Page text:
Not to present a sort of "point/counterpoint," but the articles about the new documentary De Palma by Armond White at National Review and Michael Sragow at Film Comment provide a somewhat intriguing contrast in views of the film from two critics who have followed Brian De Palma's work in-depth throughout much of his career. White is no fan of the documentary, saying that it presents "the artist as celebrity," and at one point stating of Noah Baumbach and Jake Paltrow, "They’re not counterculture; they are hipster culture." White then continues, "This film lowers De Palma’s reputation to the anti-intellectualism and insipid 'professionalism' common to today’s untutored filmmakers."
White's review carries the headline, "Taking the Politics Out of Movies"-- here's an excerpt (but defintely read the entire thing)...
Brian De Palma’s 1978 thriller The Fury is his greatest film. It has exemplary visual rhythm, emotional excitation tied to the concept of loyalty, and complex references to film history — plus, it has proven to be politically prescient. The Fury takes on the post-counterculture generation’s innocence (or naïveté) in its story of two psychically gifted teenagers, Gillian and Robin (Amy Irving and Andrew Stevens), who become pawns in government subterfuge and are pursued by a parental rogue agent (Kirk Douglas) and a sinister agency chief (John Cassavetes). The Fury’s unforgettable climax — the most cathartic ending in movie history — turned the post-Vietnam generations’ long-stifled, potentially dangerous energy into metaphor.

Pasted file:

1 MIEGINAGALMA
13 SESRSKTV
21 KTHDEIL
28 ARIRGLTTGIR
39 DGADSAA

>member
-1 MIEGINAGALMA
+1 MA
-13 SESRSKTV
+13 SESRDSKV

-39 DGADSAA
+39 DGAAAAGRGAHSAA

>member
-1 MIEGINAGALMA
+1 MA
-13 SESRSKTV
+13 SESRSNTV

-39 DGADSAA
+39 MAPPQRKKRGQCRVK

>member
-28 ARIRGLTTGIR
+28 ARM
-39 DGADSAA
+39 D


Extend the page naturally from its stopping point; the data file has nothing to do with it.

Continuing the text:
De Palma himself might be unaware of The Fury’s prescience; working from his Sixties-based affinity for youthful sexuality and suspicion of government, he was mostly conscious of creating a quasi-political satire, and so in the new interview film De Palma (released by the independent distributor A24), the now 75-year-old director underrates The Fury among other movies in his filmography. He fails to appreciate its astonishing accomplishment as a work of psychedelic emotional depth. (He prefers the conventional anti–Vietnam War cynicism in his 1989 Casualties of War.)...
...An artist’s work is its own defense. Otherwise, that’s what critics are for. But De Palma attests to the lack of critical thinking in contemporary culture. Tired, old complaints about De Palma’s kinetic, teasingly erotic, and often violent style become the basis of forcing the guy to say things like “I did grow up in an operating room; I saw a lot of blood.” Yes, De Palma was the son of a philandering New Jersey orthopedic surgeon (as depicted in his 1978 family comedy Home Movies), but, more importantly, he was the artistic son of several key filmmakers who were also fearless about bravura provocation.